Its just for the last 20 years or so the IRS has not actually enforced IRS regs against Apple, MS and their like for reasons that lead to directly to Commissioner of Internal Revenues office in DC. During the Clinton era the Commissioners office, like the FCC etc, became a nakedly for sale office to lobbyists. The mid level staff at the IRS are just itching for the first chance to take Apple and their ilk to the cleaners. In each case several hundred billion dollars each in back tax and penalties. In the case of Apple and MS their cash hoard would just about pay their tax bill. If and when the IRS come calling.
As for Ireland, its just a slightly more plausible version of Bermuda and the Cayman Islands and IRS officials during hearings on the Hill have been trying for more than two decades to have Ireland formally declared a tax haven. It very nearly happened in the late '90’s. Only reversed by the WH at the last moment. The day after the IRS declare Ireland a tax haven just watch 90% of the US MNC’s decamp from the country. The only reason they are in the country is because the IRS dont currently consider it a tax haven. In case your wondering the IRS have also been making loud comments in public about the Netherlands, Luxembourg etc. Given that Ireland is only important to US MNC’s whereas the Netherlands, Luxembourg etc are very important to German, French and Dutch MNC’s if push came to shove Brussels would sacrifice Ireland without batting an eyelid if it meant protecting the Netherlands and Luxembourg arrangements.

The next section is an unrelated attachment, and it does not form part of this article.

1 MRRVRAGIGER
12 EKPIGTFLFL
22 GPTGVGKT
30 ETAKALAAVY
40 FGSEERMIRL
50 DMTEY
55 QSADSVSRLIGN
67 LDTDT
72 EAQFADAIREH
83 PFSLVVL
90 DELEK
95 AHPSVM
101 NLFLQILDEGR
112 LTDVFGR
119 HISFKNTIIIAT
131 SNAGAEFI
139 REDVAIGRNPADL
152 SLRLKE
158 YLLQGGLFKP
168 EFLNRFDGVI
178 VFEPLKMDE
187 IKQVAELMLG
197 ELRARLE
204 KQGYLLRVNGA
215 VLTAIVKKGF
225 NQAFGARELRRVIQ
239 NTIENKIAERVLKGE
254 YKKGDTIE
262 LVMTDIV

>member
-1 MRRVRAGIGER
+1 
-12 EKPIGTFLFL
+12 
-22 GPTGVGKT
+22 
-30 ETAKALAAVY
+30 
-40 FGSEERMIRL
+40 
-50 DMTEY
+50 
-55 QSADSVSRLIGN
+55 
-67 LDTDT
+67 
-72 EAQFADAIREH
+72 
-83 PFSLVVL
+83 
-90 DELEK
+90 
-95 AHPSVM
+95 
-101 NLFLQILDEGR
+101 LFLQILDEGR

Wider effect? Well just watch GNP numbers drop 30% plus. As long as the ECB keep buying Irish gov bonds no problem. When the ECB stops. Hello Iceland.
Ireland 30 years ago had an economy of sorts. Ireland 15 years ago had a kind of economy. Ireland today has no meaningful economy apart from the MNC tax visitors and the economic activity due to government expenditure based mostly on borrowing against a grossly inflated gnp/gdp numbers, due to the MNC economic activity.
So its an inverted house of cards with the tax haven MNC’s at the bottom. What could possibly go wrong.
Part of the reason I think its game on is that as long as the money was untaxed / stateless everyone was happy to play along. Once the EU decided to go after Apple (at a time when the US beating up VW) then the rubicon was crossed.
If the US doesn’t repatriate the money now it needs to consider if the EU / Brexiteers will get greedy - esp. if it taxed it at headline EU state rates (not the mythical irish 12.5%) - it could lose on the double (MNC’s would suddenly turn up in US looking for a tax credit)